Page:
MEXICO CITY: Is it art?

I strolled leisurely back along the unbelievably busy streets. I joked to myself that if you stopped walking, the kinetic energy of the crowd would probably have carried you along as if you were crowd surfing at a concert. Have you ever done that? An absolutely terrifying experience. Not recommended. That’s one of my rules. No crowd surfing, no Fireball, no carnies, no county fairs, and never touch a ukulele. I assure you I have a good reason for that seemingly incoherent string of restrictions. Again, that’s a tale for another time. Might be the opener to my memoir someday.

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THINGS I LOVED/HATED THIS WEEK #253

I entered what I can only describe as an old abandoned asylum. There were no people there. There were no sounds aside from the humming of the lights. There was an overwhelming foreboding of something gone wrong. I simply assumed that I had entered from the back and would soon find the rest of the caucus. I was wrong and I realized this is why people always die in horror movies. It is so easy to make a dumb mistake.

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MEXICO CITY: Free for a Coffee

This triptych of information absolutely captivated me and I wanted so badly for it to be a print that I could buy and hang in my home. What was the artist trying to convey? Why did they spend so much time on this particular compilation of images and information. Were we to read that the Church is operated by the Reptilians? Are we supposed to infer that the Church lures us in like Pennywise? Are we supposed to understand that the Illuminati runs the world? Is there more than that or is that everything? I’m just obsessed and I need to know more.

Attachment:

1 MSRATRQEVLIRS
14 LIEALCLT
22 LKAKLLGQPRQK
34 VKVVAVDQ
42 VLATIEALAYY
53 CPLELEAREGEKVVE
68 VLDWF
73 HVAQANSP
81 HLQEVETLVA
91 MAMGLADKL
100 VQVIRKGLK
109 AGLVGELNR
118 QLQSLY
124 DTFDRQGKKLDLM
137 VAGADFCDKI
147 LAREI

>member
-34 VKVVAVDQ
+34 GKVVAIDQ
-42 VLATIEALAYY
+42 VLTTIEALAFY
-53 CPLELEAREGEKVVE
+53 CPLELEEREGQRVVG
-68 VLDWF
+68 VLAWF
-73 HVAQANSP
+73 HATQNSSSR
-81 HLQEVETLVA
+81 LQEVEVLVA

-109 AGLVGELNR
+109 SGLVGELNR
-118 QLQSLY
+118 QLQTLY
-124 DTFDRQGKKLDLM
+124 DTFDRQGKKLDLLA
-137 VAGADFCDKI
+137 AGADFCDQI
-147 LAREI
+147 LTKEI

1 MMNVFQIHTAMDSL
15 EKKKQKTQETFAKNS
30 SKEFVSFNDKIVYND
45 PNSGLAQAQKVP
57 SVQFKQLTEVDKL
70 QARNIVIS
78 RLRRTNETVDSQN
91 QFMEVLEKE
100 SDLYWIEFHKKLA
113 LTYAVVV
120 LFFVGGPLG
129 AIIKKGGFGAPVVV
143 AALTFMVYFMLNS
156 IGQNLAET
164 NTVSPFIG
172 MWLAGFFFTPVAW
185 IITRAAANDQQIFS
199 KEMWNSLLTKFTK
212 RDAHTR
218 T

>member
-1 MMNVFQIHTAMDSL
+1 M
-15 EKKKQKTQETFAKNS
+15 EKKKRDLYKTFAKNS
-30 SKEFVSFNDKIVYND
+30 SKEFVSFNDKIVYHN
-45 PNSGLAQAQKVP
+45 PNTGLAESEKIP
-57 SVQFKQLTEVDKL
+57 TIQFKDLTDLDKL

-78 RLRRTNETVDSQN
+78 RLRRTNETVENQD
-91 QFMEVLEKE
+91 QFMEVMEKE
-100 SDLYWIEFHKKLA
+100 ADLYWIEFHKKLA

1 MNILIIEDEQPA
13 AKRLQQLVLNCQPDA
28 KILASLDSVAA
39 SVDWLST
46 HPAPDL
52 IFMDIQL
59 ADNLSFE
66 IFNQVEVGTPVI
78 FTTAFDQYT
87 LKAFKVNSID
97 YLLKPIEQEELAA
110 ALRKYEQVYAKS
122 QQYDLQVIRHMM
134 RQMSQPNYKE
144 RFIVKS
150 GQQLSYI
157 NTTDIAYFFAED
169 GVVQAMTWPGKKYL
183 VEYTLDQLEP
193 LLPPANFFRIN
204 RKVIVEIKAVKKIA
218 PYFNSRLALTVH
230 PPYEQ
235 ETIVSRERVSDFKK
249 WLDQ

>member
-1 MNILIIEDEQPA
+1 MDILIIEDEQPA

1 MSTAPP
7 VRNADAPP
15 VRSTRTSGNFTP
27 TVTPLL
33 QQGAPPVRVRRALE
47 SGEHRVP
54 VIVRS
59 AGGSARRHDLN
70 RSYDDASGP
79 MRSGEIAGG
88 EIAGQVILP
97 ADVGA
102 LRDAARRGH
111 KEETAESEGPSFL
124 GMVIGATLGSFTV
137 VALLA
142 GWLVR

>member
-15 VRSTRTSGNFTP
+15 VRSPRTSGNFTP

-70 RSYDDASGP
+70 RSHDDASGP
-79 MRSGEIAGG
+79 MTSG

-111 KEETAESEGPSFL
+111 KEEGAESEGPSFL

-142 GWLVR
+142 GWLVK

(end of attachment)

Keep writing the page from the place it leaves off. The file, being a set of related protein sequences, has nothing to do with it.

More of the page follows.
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MEXICO CITY: With the Prophet

If you’ve read more than one of these blog posts you’ll know my deep and true desire to be a hay farmer in rural Romania. (Don’t worry, there’s more on that coming up!) Oh there would be nothing more joyful than baling hay all day and thinking of nothing but hay. Hay, hay, hay! It’s not to be, but one of these summers I swear to you I’ll vanish into the night, turn up in Brașov, and then make my way to the countryside to train as a hay farmer. I’m quite serious.

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MEXICO CITY: Adios Jessica!

The other people watched me go with a mixture of shock and awe. They were more than willing to wait the rain out, and as I reflect on this day, I don’t know why I was so unwilling. I was determined to get home for some reason. There was probably some food for me there that I was looking forward to gorging myself on. That’s really the most reasonable conclusion. So I stuck my poor little suede boots outside of the protection of the Palacio and nearly gasped as the weight of the water crushed me.

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MEXICO CITY: Bittersweet

I feel that I have steered myself through life using my own thoughts, instead of the divine guidance of a deity. Probably why I never became a monk, even though I’ve considered it with regularity. I think if there had been a few simple changes in my early life I would be living in a monastery right now, never experiencing the world, never learning about the great and glorious cultures that have risen and fallen and continue to grow, never setting foot on new continents, never eating grasshoppers or good French baguettes. And I get the hideous feeling in the back of my mind that were I a monk, I would be utterly and perfectly content. 

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THINGS I LOVED/HATED THIS WEEK #207

I don’t care how beautiful you think puffy piles of crystalline snow are. I don’t care about your cozy sweaters and your hot tea and your crackling fires. I don’t care about skiing or or parkas or that Scandinavian concept of Hygge that all the hipsters and wine moms have adopted. I don’t want anything to do with it. To me, as I’m sure you know, winter is a hellish misery of frozen doors and chilled fingers and darkness and eternal misery.

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